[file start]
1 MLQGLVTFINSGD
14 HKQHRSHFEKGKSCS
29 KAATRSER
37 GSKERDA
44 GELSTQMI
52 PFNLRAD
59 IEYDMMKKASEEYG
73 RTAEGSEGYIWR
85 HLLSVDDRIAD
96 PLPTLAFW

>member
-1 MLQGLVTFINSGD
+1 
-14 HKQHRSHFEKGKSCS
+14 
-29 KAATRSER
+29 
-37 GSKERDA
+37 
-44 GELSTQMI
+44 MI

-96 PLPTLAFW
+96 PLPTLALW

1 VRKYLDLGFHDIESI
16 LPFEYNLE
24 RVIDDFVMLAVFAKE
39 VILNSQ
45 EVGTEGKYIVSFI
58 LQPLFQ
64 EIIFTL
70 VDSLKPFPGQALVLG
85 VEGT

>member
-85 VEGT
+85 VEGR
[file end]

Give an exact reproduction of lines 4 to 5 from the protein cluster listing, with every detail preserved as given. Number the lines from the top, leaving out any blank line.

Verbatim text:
37 GSKERDA
44 GELSTQMI